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Why does a rotating wheel have kinetic energy $K=\frac{1}{2}mv^2$ associated with its movement?

I will clarify.

Let's say I have a rotating wheel in an empty void which has an angular velocity $\omega$, then its total energy will be $E=\frac{1}{2} I \omega^2$, as the wheel is not moving. Now suppose I put this wheel on a surface. The wheel starts moving and, from what I understand, the total energy associated to the wheel is $E=\frac{1}{2} m v^2+ \frac{1}{2} I\omega^2$. How is that possible since energy cannot be created nor destroyed? The wheel is the same, so how can it have two different amounts of energy?

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You are correct that before contact with the surface the wheel has $KE=\frac{1}{2}I\omega^2$ and after contact with the surface the wheel has $KE=\frac{1}{2}I\omega^2+\frac{1}{2}mv^2$. Since energy is conserved and since $m$ and $I$ are unchanged that implies that $\omega$ must decrease in order to compensate for the linear KE.

As the spinning wheel contacts the stationary surface there will be a frictional force between the surface and the wheel which will act to oppose the slipping. In this case the direction opposing slipping is forward. The forward force will provide both a linear force to increase linear momentum and a rotational torque to decrease the rotational motion. This leads to a decrease in $\omega$ and an increase in $v$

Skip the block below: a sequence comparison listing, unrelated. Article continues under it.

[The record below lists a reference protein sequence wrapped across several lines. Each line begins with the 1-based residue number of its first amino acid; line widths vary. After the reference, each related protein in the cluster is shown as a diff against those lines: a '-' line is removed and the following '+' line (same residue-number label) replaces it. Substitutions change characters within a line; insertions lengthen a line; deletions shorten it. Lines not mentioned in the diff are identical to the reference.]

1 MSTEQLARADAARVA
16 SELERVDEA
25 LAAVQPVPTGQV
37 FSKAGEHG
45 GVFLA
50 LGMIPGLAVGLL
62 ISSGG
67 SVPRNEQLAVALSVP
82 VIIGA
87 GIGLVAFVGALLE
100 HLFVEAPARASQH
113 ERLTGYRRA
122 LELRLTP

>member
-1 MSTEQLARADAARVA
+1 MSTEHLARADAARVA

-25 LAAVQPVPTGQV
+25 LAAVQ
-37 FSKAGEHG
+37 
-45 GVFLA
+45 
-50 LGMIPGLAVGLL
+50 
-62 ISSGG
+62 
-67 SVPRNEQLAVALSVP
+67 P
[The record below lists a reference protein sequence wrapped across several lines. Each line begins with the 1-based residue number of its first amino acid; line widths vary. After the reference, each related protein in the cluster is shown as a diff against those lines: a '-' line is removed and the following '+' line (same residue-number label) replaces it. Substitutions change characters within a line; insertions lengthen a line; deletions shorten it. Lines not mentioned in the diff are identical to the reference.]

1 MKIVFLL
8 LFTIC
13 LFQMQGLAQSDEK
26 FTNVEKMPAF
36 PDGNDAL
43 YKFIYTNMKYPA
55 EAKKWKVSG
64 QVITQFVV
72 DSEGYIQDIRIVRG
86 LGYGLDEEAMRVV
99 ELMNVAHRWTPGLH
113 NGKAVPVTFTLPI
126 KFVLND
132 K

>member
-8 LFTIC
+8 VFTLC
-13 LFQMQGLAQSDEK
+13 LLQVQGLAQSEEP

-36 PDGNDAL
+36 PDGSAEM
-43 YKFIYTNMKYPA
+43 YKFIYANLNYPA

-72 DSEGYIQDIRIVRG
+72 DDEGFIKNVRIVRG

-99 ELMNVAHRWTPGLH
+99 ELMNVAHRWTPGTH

Ideally the decrease in rotational KE will be exactly equal to the increase in linear KE. However, in practice there will be some skidding at the beginning and therefore some dissipation to heat.

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  • $\begingroup$ Thanks. Could you clarify how the transition from rotational kinetic energy to linear kinetic energy happens? $\endgroup$ – Xfgh Jul 10 at 22:36
  • $\begingroup$ Sure. I will modify the answer with details. $\endgroup$ – Dale Jul 10 at 22:42
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Find the rotational and translational kinetic energy of a ball with rotational energy $\frac{1}{2} I\omega_0^2$ initially if put on a slant.

\begin{align*} \frac{1}{2} m v^2+ \frac{1}{2} I\omega^2&=\frac{1}{2} I\omega_0^2\\ \frac{1}{2} m v^2+ \frac{1}{2} \alpha mR^2\omega^2&=\frac{1}{2} \alpha mR^2\omega_0^2&(\text{dimensions of }I\rightarrow [M][L]^2\Rightarrow \alpha\text{ is dimensionless})\\ \frac{1}{2} m v^2+ \frac{1}{2} \alpha mv^2&=\frac{1}{2} \alpha mR^2\omega_0^2&(\because v=wr\text{ if the ball is rolling without slipping})\\ \end{align*} For $\alpha=1$, exactly half the rotational kinetic energy $\frac{1}{2} I\omega_0^2$ goes into translational kinetic energy in no rolling case.

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